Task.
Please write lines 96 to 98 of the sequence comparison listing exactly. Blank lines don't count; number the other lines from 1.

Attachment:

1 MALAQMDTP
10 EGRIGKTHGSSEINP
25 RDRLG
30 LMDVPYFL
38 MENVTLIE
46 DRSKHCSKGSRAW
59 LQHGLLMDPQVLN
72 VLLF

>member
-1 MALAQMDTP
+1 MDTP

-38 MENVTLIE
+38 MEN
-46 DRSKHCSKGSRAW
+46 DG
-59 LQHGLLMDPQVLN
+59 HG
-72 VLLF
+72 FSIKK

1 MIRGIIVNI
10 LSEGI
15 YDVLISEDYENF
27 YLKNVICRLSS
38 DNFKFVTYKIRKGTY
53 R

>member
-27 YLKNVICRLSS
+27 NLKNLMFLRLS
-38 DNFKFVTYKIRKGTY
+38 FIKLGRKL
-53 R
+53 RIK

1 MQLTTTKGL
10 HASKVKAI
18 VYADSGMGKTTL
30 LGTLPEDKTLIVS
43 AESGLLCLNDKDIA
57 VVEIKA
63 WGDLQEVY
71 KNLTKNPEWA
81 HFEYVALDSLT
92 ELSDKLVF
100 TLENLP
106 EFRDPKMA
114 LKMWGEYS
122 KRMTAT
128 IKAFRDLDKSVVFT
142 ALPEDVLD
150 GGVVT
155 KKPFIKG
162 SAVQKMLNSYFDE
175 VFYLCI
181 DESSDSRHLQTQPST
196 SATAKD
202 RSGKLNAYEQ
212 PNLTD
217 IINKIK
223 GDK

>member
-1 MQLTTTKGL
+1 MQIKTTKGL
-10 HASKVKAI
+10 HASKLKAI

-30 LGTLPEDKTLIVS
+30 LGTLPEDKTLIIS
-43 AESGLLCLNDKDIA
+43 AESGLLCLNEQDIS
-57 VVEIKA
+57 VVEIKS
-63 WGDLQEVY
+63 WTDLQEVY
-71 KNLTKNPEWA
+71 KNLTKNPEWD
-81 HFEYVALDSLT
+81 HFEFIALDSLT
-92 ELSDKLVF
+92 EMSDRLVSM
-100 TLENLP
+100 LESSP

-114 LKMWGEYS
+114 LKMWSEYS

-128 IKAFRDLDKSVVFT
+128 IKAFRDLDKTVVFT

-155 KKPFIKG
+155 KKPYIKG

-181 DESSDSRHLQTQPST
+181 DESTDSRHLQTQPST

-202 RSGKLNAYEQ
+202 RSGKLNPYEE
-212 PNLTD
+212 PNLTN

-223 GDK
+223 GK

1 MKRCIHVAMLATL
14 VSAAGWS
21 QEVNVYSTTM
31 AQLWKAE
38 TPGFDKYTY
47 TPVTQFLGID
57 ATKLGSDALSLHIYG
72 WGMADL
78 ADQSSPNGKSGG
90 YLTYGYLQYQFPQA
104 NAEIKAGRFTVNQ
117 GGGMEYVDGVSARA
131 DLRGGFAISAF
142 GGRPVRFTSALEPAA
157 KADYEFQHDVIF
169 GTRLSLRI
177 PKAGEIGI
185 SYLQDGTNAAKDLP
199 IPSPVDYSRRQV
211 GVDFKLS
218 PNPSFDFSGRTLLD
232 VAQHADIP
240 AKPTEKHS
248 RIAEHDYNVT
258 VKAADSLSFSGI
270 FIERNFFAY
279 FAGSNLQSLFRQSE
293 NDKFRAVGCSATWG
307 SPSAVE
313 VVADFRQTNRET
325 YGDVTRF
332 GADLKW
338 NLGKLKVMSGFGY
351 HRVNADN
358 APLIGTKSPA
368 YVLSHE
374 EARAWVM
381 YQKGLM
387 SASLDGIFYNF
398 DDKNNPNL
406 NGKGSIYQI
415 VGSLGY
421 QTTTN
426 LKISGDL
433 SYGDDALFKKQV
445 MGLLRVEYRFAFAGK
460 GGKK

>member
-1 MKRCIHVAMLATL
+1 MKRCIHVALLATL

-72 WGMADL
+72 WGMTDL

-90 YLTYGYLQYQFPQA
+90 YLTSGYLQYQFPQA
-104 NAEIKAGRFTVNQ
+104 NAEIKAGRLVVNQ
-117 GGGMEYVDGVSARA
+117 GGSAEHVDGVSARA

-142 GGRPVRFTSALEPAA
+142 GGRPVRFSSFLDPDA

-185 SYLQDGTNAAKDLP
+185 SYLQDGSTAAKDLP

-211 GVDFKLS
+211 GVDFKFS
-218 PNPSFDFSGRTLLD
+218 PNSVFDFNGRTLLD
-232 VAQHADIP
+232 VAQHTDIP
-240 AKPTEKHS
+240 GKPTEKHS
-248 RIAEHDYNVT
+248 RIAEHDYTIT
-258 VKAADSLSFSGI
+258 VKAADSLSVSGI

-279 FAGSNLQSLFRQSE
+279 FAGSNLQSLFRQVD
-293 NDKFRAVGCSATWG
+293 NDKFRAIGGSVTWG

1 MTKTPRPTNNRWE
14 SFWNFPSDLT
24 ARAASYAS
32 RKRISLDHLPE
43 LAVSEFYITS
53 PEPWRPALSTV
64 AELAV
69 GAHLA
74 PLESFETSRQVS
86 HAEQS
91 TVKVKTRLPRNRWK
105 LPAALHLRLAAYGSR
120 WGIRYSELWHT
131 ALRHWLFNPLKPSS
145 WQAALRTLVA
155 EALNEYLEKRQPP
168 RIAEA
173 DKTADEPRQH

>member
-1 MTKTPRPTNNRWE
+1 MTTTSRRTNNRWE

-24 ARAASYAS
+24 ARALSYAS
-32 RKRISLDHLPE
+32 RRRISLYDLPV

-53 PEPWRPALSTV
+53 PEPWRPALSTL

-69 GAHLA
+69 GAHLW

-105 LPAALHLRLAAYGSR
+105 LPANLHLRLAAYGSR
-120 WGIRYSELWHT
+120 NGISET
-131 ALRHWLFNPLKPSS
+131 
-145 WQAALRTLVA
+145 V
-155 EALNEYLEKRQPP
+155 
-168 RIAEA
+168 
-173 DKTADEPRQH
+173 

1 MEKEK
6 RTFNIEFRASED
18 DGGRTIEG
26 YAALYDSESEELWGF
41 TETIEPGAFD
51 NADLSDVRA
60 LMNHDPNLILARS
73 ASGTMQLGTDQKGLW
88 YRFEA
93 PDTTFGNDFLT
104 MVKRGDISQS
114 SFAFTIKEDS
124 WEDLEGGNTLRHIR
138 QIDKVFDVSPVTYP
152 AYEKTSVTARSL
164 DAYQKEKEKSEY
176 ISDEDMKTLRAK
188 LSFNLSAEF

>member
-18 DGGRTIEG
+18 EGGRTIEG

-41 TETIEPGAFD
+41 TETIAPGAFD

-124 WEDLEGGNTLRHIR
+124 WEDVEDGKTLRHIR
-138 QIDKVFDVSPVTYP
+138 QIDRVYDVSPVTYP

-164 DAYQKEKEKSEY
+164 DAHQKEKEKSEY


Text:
21 QEVNVYSTTM
31 AQLWKAE
38 TPGFDKYTY